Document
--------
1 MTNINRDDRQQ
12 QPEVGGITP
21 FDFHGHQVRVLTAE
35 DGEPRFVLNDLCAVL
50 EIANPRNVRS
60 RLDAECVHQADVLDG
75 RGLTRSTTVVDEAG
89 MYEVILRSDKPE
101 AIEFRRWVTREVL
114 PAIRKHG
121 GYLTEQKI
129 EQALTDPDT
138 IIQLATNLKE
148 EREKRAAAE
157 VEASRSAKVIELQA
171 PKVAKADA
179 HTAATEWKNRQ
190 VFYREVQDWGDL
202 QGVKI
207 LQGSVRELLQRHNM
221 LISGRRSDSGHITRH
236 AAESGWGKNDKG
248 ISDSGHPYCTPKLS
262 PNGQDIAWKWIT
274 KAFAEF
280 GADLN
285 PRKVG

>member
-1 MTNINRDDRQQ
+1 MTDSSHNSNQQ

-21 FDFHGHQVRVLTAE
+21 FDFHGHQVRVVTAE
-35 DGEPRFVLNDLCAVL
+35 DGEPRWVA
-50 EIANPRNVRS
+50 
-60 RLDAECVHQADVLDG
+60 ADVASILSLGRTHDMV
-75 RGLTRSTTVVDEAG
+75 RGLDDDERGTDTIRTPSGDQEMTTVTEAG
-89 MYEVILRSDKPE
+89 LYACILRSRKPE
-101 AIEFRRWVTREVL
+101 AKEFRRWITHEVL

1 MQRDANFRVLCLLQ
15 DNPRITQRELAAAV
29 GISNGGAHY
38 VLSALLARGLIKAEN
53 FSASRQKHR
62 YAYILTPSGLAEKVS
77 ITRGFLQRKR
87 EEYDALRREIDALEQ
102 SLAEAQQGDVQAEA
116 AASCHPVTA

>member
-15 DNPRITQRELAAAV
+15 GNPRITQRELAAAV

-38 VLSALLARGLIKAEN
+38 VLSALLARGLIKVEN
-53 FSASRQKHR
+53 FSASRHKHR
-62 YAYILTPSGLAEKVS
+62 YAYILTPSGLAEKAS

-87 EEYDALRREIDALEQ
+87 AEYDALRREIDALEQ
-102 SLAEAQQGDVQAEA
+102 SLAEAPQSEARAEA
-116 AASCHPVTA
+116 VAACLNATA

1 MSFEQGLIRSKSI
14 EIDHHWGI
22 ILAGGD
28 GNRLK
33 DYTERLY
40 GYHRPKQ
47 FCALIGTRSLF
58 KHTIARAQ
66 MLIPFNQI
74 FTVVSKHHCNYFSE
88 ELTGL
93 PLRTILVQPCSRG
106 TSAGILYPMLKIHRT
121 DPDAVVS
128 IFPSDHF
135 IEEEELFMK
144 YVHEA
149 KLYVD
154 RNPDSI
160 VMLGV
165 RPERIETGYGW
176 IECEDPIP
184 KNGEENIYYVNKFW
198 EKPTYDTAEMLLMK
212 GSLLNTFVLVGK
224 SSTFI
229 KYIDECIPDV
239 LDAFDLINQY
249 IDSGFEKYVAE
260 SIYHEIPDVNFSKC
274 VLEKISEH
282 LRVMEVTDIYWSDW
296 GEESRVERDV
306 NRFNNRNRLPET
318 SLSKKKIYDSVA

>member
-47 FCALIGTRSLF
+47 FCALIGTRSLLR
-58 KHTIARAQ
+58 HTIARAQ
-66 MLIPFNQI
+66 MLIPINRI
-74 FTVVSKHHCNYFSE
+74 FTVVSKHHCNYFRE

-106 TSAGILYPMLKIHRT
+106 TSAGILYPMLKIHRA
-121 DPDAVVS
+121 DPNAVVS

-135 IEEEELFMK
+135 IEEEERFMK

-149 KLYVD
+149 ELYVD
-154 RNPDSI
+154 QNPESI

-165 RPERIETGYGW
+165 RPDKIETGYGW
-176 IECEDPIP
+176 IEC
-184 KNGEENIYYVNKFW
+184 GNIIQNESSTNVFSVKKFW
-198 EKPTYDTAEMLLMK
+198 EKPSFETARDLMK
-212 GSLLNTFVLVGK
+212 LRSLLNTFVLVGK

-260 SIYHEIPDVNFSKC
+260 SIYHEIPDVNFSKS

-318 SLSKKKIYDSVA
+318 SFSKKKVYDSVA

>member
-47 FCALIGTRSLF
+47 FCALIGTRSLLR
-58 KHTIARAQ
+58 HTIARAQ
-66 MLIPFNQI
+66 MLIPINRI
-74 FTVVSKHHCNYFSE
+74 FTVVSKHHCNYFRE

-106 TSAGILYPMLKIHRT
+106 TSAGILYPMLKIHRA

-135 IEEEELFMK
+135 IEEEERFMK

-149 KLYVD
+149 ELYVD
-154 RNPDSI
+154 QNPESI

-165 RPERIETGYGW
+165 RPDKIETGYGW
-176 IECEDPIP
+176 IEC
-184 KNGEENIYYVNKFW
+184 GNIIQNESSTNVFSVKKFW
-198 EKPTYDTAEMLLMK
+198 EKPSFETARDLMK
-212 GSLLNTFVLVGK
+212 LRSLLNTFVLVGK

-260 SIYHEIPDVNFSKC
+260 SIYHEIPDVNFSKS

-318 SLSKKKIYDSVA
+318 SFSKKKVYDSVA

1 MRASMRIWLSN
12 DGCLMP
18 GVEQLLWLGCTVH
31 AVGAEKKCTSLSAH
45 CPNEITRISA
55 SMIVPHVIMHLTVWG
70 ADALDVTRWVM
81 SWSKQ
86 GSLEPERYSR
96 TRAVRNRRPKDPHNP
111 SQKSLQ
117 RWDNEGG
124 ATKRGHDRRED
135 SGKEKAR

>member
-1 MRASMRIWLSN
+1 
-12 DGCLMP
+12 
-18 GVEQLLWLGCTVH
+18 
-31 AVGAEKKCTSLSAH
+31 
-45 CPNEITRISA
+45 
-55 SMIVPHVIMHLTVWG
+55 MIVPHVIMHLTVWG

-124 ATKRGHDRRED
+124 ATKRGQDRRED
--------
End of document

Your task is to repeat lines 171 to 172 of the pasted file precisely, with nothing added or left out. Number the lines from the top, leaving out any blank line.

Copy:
18 GVEQLLWLGCTVH
31 AVGAEKKCTSLSAH